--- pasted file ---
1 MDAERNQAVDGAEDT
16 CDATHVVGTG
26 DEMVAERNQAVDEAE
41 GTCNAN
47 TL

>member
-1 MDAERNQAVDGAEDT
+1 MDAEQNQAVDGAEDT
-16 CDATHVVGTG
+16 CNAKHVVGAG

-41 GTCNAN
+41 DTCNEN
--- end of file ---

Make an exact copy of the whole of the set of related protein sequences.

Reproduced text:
1 MDAERNQAVDGAEDT
16 CDATHVVGTG
26 DEMVAERNQAVDEAE
41 GTCNAN
47 TL

>member
-1 MDAERNQAVDGAEDT
+1 MDAEQNQAVDGAEDT
-16 CDATHVVGTG
+16 CNAKHVVGAG

-41 GTCNAN
+41 DTCNEN